Author Topic: The kitchen thread  (Read 24387 times)

Offline Shelby2

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The kitchen thread
« on: July 04, 2008, 01:27:25 PM »
I'm interested in hearing your stories about your kitchen renovation. 

How did you decide on the design and materials? 
Did you visit many showrooms first or head straight for Ikea/Home Depot? 
Did you get a general contractor or just hire invidual jobs out (electrician, etc.)
How difficult/expensive was demolition (esp. if you had an original kitchen)?
How did you determine your budget and did it change in the middle of the project?

Anything else you can tell me would be really helpful even if it seems really elementary.  I've never done a renovation, am not particularly handy or design-oriented (though I definitely can tell good design from bad - it's just that I have a hard time envisioning a good design beforehand).  I also am a bit confused about the steps that are necessary when budget is an issue.

Offline Shelby2

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Re: The kitchen thread
« Reply #1 on: July 04, 2008, 01:33:04 PM »
one more photo to show that my kitchen has two entrances.

Offline pixgirl

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Re: The kitchen thread
« Reply #2 on: July 04, 2008, 05:59:05 PM »
This is a really random question, but was your apt by any chance featured on the HGTV show FreeStyle?  I swear they had an episode where the kitchen had a little side room just like yours.  The one where the sofa and coffee table are. 

I was an HGTV junkie for the 2 months or so before I moved into my co-op.  : )

Offline Shelby2

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Re: The kitchen thread
« Reply #3 on: July 04, 2008, 10:03:26 PM »
No, it wasn't.  But I think this kind of set-up (sometimes called a "junior 4") is pretty common in Jackson Heights and also other neighborhoods where there are a lot of buildings from around 1940.

Also, I spent the day thinking about it and I really don't know if I have the budget to re-do the kitchen now, but there's no harm in getting advice now, I guess, for future plans.

Offline Chuckster

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Re: The kitchen thread
« Reply #4 on: July 05, 2008, 12:28:01 AM »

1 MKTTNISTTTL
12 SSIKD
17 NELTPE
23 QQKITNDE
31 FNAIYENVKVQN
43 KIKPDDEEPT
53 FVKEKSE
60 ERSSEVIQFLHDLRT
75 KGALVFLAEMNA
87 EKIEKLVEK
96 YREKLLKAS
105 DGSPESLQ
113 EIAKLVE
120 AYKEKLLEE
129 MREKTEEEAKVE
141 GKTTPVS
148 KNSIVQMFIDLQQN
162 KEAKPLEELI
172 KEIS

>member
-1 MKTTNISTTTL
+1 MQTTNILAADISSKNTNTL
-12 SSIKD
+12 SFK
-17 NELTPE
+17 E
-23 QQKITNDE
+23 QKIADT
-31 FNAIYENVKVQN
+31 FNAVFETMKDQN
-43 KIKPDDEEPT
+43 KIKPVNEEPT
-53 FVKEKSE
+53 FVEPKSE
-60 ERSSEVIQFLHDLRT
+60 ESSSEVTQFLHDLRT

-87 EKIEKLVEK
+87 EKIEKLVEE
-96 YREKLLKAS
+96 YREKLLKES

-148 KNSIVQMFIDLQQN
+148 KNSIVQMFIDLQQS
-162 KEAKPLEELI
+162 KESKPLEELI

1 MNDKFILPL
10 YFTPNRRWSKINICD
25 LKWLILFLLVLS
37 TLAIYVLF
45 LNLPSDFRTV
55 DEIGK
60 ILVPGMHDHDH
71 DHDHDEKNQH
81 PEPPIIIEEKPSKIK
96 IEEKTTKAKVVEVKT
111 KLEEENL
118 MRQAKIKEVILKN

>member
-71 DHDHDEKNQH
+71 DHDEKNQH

We have a galley style kitchen and are also thinking about renovating real soon...possibly the fall.  Our kitchen is small, so there are limited possibilities on what we can do with regard to decorating.  What we want to focus on is adding more cabinet and counter space. 

From the minimal research that I've done, I've read that Ikea kitchen cabinets are pretty good quality and affordably priced.  There's another place that I've gone to out on Long Island called Consumers Kitchens & Baths, and they carry a good selection of Kraftmaid cabinets.  I prefer the one on one attention that you get at a store like Consumers, but haven't really done price comparisons with stores like Ikea, Home Depot or Lowe's yet.  For the floor, I'd like to find out some more about cork flooring.  Everyone tells me that it's a comfortable surface to stand on as opposed to ceramic or porcelain tiles...and I think it may be cheaper too and easier to maintain.

We've also been trying to figure out what appliances would be best for our kitchen.  Sometimes what we've wanted is not necessarily what would fit best.  For instance, we've been eyeing one of those refrigerators with French doors and a bottom freezer drawer.  It turns out that the depth on this style refrigerator may be too deep. :(  We'll have to keep looking in the meantime.  On color, since the kitchen is smallish, I'm thinking that lighter colored appliances would be a better fit overall.

I'd also love to hear from folks that have done renovations.
The Chuckster has spoken!

Offline buddy

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Re: The kitchen thread
« Reply #5 on: July 05, 2008, 12:40:58 AM »
I was an HGTV junkie for the 2 months or so before I moved into my co-op.  : )

I'm still HGTV junkie.  My fave channel.

Shelby, I can help you with cost of kitchen numbers.  Basically you're talking at least $10,000 (that's relatively inexpensive) for new floor, cabinets, appliances, labor. More if you go with higher end goodies.  As far as design, that's the fun/hard part.  Buy magazines and tear out looks you like. You'll start to recognize you gravitate towards some looks and not others so that helps narrow it down.  When you're in town, we'll meet for coffee and chat.  Too much to talk about here.  But I just redid mine and a couple years ago redid my bathroom.  I saved everything for reference.
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Offline Shelby2

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Re: The kitchen thread
« Reply #6 on: July 05, 2008, 01:12:19 AM »
I'm still HGTV junkie.  My fave channel.

Shelby, I can help you with cost of kitchen numbers. ..  When you're in town, we'll meet for coffee and chat.  Too much to talk about here.  But I just redid mine and a couple years ago redid my bathroom.  I saved everything for reference.

Thanks - that would be great. 

Offline spanishfish

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Re: The kitchen thread
« Reply #7 on: July 05, 2008, 02:21:24 PM »
My wife and I are both architects. We used a combination of IKEA cabinets, great links from apartmenttherapy.com to get appliances very affordably, and a stainless steel counter manufacturer in SoHo that we've used on restaurants before.

IKEA is great quality for the price. Most people don't notice much of a difference between it and many of the Home Depot/Lowe's lines. They actually use the same construction methods and materials for the most part. It's not worth spending more money unless you're going to go with solid wood frames or special Italian or German hardware (even IKEA uses German Blum drawer slides!).

Also, stainless steel as a counter is great. There's a reason commercial kitchens use it. I wouldn't recommend using natural stones as they need alot of maintenance. A quartz/resin surface is recommended if you want the "look" of stone without the maintenance.

I would also however, recommend consulting with an architect to at least help you come up with a good layout, especially if you have as large a kitchen as most of the co-ops in Jackson Heights have.